Scotland introduces minimum unit pricing for alcohol

By Rachel Arthur

- Last updated on GMT


Related tags Minimum unit pricing Scotland Alcohol

Scotland has become the first country in the world to introduce minimum unit pricing (MUP) for alcohol, with legislation coming into effect this week.

As of yesterday (May 1), the legislation sets a minimum 50 pence (68 cents) per unit price as a measure to help tackle damage caused by cheap, high strength alcohol.

Legislation for MUP was passed by the Scottish Parliament in 2012 as part of its efforts to improve public health, but the move was challenged by drinks associations and tied up in legal proceedings until the UK Supreme Court ruled in November​ that MUP could go ahead.

‘Most effective and efficient way’ to tackle alcohol abuse

On average Scotland sees 22 alcohol-specific deaths and 697 hospital admissions every week. Alcohol misuse is estimated to cost Scotland £3.6bn ($4.9bn) a year and the country has the highest rate of alcohol-related deaths in the UK.

Prior to the introduction of MUP, it was possible to buy 14 units of alcohol (the government’s low risk drinking guidelines for one week) for just £2.52 ($3.44).

MUP sets the lowest price an alcoholic drink can be sold for: and the Scottish government says MUP is expected to save 392 lives in the first five years.

First Minister Nicola Sturgeon said: “I am extremely proud that the eyes of the world will once again be on Scotland with the introduction of this legislation.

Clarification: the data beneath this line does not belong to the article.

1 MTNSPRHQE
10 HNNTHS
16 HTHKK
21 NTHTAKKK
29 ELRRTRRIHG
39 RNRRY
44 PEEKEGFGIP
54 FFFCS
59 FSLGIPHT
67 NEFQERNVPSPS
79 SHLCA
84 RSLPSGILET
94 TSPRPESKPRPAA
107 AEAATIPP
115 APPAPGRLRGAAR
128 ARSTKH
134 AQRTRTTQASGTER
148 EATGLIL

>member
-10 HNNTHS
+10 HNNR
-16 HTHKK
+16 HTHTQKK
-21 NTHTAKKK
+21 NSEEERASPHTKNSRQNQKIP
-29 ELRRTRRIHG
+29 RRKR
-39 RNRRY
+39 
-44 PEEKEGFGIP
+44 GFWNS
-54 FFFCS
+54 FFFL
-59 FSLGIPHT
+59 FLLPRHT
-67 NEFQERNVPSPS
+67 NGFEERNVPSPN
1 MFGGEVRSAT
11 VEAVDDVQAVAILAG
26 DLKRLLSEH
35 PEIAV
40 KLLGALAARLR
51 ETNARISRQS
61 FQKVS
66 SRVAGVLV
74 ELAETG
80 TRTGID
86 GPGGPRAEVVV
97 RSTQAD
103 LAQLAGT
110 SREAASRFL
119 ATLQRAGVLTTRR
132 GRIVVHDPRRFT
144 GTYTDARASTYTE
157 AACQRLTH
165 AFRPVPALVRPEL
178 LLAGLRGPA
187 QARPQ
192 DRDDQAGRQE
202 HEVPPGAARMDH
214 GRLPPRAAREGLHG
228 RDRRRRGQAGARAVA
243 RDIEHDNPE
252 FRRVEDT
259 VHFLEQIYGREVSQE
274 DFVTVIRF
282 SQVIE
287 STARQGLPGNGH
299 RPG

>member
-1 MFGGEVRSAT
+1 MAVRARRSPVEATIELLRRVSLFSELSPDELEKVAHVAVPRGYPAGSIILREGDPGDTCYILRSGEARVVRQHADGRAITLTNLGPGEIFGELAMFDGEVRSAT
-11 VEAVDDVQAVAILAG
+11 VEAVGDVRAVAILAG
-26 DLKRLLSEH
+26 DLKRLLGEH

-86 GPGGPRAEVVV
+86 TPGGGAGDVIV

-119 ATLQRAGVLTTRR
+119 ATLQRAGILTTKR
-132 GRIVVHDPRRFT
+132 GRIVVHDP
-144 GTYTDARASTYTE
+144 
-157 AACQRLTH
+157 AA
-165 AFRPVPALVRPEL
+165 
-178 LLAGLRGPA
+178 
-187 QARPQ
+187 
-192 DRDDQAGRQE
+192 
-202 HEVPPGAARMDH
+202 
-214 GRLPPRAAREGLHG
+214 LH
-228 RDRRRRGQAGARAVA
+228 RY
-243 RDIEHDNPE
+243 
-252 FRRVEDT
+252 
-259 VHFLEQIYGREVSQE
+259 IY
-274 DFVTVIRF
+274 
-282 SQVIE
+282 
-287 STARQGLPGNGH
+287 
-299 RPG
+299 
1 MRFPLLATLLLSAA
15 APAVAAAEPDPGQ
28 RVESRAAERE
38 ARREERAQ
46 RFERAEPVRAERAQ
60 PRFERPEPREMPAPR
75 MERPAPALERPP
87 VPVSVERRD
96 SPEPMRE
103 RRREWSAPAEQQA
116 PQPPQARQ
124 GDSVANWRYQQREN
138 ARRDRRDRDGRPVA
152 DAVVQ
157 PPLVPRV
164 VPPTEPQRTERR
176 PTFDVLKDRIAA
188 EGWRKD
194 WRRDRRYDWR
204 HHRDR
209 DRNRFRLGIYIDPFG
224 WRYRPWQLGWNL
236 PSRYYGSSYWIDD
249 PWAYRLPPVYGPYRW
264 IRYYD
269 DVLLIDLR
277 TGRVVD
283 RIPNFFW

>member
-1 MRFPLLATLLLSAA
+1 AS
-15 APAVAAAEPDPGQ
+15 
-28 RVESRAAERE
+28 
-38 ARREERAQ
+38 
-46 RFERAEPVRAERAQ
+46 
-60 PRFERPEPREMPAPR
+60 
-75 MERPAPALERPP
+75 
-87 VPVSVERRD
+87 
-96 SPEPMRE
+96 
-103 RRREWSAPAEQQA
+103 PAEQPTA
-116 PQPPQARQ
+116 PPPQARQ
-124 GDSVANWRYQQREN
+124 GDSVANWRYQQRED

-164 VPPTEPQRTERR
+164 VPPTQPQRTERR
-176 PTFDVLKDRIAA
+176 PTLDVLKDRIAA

“Our action is bold and it is brave, and shows once again that we are leading the way in introducing innovative solutions to public health challenges.

“It’s no secret that Scotland has a troubled relationship with alcohol.

“Given the clear and proven link between consumption and harm, minimum unit pricing is the most effective and efficient way to tackle the cheap, high strength alcohol that causes so much damage to so many families.”

Opponents of MUP argue there is no link between alcohol price and reduction in alcohol related harm, and say that MUP distorts competition by penalizing efficient low-cost producers of alcohol.

While drinks associations – led by the Scotch Whisky Association – had challenged MUP in the courts, they accepted November’s ruling from the UK Supreme Court and asked for objective assessment of the impact of MUP.

Spirits are likely to face the greatest impact from MUP,​ but wine and premium brands could benefit from the legislation. 

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